(Natural News) Methane is one of the primary components in natural gas, a common source of fuel in the United States. Science tells us that when methane leaks into the air it absorbs heat from the sun, warming the atmosphere. Theoretically this means that methane released into the atmosphere through natural gas exploration could be a contributing factor to global warming.
For this reason, climate change alarmists have been extremely interested in measuring the amount of methane released into the air, and several studies have contended that alarming amounts of methane are being pumped into the atmosphere through oil and gas exploration. In fact, based on these studies, experts have claimed that 25 percent of “man-made” global warming is directly attributable to this process. It is important to note, however, that these studies have not been based on physical measurements, but on mathematical projections.
Now, as reported by Big League Politics, a study conducted by researchers from the National Oceanic and Atmospheric Administration and the University of Colorado Boulder, based on physical measurements of methane levels in the atmosphere, has found that despite large increases in energy production over the past 10 years, methane emissions from drilling have increased only very slightly. The study was published in the journal Geophysical Research Letters in April this year. (Related: Global Warming – man made or nature? Does it matter?)
Flawed projections fuel global warming hysteria
To reach their conclusions, the team analyzed physical methane (CH4) measurements taken in 20 different locations in North America, as recorded by the National Oceanic and Atmospheric Administration Global Greenhouse Gas Reference Network. They then used these measurements to determine the overall trend for the period 2006 to 2015.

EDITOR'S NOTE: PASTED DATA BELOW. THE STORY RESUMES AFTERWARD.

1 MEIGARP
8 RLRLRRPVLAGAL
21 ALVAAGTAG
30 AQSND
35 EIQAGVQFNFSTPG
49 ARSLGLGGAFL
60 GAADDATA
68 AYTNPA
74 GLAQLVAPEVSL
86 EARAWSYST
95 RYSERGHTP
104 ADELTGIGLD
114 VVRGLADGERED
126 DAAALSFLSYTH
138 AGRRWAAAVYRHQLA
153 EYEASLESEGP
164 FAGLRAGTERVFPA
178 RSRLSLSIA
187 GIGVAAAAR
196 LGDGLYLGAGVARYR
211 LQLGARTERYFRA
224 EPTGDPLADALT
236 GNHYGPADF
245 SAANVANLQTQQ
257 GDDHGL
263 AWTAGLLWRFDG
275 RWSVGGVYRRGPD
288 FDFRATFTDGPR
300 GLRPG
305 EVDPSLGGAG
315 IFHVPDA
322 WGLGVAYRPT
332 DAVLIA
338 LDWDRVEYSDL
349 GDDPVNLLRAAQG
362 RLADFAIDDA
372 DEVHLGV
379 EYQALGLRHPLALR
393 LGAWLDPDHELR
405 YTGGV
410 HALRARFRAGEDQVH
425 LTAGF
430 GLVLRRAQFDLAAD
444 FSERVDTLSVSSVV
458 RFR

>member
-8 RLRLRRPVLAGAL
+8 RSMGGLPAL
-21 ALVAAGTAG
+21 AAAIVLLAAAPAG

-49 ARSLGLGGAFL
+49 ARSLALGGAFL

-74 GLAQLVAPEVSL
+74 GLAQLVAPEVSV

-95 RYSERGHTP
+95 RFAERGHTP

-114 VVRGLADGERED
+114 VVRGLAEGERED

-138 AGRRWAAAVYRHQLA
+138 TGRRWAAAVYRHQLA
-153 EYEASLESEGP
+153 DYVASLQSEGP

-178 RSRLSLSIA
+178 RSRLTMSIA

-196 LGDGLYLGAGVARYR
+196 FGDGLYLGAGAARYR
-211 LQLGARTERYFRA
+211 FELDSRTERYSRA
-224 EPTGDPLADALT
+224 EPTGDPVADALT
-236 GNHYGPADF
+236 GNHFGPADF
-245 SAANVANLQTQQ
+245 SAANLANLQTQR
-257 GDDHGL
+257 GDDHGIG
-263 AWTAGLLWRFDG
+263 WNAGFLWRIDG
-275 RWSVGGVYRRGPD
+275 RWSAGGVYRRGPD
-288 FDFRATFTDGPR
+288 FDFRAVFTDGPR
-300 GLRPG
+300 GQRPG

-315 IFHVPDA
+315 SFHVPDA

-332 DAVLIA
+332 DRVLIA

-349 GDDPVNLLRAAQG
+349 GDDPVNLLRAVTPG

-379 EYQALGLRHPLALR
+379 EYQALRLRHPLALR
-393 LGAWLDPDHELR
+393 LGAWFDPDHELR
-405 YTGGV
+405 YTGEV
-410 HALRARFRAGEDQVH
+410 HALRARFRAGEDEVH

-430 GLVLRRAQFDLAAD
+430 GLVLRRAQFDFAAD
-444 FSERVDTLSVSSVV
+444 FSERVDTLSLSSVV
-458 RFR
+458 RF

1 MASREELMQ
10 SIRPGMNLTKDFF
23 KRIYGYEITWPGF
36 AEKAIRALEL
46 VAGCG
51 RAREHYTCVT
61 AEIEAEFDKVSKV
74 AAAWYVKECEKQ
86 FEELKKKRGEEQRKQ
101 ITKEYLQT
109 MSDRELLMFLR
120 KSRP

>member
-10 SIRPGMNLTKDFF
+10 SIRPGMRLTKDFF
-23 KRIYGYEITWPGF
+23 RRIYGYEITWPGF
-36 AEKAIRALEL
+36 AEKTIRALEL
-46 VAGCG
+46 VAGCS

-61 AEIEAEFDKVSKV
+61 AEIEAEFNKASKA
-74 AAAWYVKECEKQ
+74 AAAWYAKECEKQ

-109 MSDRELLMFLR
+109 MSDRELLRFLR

Their conclusion? The study introduction notes:
[W]e find no significant increase in emissions at most sites and modest increases at three sites heavily influenced by ONG activities. Our estimated increases in North American ONG CH4 emissions (on average approximately 3.4 ± 1.4 %/year for 2006–2015, ±?) are much smaller than estimates from some previous studies and below our detection threshold for total emissions increases at the east coast sites that are sensitive to U.S. outflows. We also find an increasing trend in ethane/methane emission ratios, which has resulted in major overestimation of oil and gas emissions trends in some previous studies. [Emphasis added]
In a press release regarding the study’s findings, main author Xin Lan noted, “What this means is if you want to track methane, you have to measure methane.”
In other words: Stop hyping up global warming hysteria by creating complicated (and flawed) mathematical equations to project methane emissions and start physically measuring them instead.
Energy in Depth, a project by the Independent Petroleum Association of America, reported that in the period between 1990 and 2017, natural gas production increased by 51 percent, while oil production rose a whopping 80 percent. During that same time period, however, methane emissions from oil and gas only rose by 14 percent. (Related: Researchers discover massive methane ‘fountains’ in arctic ice – a genuine threat to the atmosphere?)
Study findings too late to halt SB 181
Unfortunately, the study’s findings were released only after the passage of Colorado Senate Bill 181.
Big League Politics reported:
Under SB 181, local municipalities and Colorado’s Oil & Gas Commission will have more flexibility in micro-managing the oil and gas industry. Communities can now invent ways to impede drilling and other mineral extraction methods from taking place within their jurisdictions.
If global warming disciples are going to use “science” to back their claims they need to make sure that their studies can stand up to scrutiny. Perhaps they should go back to science 101 and start taking actual measurements before making claims they can’t back up, resulting in legislation that negatively impacts the economy and daily lives of the American people.
Learn more at Environ.news.